- Journal of Nursing Education
- April 2010 - Volume 49 · Issue 4: 207-214
A graduate course on cultural diversity, based in constructivist theory and structured on the Process of Cultural Competence in the Delivery of Healthcare Services model, was developed and taught through classroom and online methods. The following research questions were explored: 1) Can an educational experience, built on constructivist learning theory tenets, change students’ perceptions, attitudes, knowledge, and skills in the area of cultural competence? 2) Does the delivery method, online or traditional classroom, influence the degree of change? The study used a quasi-experimental, pretest-posttest control group design using the Inventory for Assessing the Process of Cultural Competence Among Healthcare Professionals Revised. Findings showed significant changes (p < 0.001) in cultural competence scores and subscores for all learners with both teaching modalities based on interval scale and in categories of cultural knowledge, skill, desire, and overall competence based on a nominal scale. The untaught construct of cultural desire showed the most significant improvement.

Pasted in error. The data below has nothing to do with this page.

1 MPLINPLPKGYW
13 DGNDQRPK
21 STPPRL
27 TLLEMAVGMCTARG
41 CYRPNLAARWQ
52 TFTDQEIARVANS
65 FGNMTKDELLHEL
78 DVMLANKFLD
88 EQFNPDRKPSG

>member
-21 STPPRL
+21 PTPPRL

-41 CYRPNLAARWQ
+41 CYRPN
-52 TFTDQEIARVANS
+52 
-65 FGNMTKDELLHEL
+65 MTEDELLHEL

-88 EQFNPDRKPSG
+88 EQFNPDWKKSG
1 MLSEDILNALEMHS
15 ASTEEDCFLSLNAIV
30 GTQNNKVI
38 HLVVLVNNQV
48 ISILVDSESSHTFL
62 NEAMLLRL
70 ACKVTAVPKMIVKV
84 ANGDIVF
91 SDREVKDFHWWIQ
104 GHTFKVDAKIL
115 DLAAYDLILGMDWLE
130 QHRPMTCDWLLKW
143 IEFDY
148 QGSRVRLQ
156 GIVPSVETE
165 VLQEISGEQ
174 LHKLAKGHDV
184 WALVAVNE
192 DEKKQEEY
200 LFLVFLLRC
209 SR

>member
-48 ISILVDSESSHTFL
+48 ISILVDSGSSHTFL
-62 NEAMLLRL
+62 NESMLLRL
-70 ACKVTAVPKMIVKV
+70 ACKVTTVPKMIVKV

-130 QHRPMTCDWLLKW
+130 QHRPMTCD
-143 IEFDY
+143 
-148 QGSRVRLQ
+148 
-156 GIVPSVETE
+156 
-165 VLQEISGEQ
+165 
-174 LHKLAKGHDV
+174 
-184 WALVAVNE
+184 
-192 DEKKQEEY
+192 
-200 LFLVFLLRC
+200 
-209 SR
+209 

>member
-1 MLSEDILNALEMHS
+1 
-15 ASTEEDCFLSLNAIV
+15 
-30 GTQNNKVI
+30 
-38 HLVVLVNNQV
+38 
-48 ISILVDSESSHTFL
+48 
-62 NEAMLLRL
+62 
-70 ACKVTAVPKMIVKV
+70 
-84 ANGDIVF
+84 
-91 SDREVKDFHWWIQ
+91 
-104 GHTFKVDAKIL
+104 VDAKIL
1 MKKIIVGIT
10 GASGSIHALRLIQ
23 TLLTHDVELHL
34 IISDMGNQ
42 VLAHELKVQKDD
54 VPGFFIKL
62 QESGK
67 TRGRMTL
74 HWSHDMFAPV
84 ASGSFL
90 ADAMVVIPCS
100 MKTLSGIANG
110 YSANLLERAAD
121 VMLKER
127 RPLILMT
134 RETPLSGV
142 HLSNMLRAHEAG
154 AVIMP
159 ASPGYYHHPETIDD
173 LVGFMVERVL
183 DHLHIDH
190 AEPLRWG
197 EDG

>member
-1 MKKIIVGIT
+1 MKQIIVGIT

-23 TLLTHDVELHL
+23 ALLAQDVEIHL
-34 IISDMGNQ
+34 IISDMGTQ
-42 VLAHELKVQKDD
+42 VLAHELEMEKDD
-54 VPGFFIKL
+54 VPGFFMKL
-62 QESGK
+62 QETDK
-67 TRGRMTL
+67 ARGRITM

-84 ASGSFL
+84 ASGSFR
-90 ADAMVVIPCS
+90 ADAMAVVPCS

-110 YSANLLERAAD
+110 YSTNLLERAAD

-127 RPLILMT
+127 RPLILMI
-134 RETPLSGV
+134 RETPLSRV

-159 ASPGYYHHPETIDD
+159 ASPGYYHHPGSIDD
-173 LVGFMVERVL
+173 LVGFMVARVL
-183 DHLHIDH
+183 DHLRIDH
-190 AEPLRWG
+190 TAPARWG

Dr. Hunter and Dr. Krantz are Associate Professors, School of Nursing, University of Missouri-Kansas City, Kansas City, Missouri.
Address correspondence to Jennifer L. Hunter, PhD, Associate Professor, University of Missouri-Kansas City School of Nursing, 2464 Charlotte, Kansas City, MI 64108; e-mail: firstname.lastname@example.org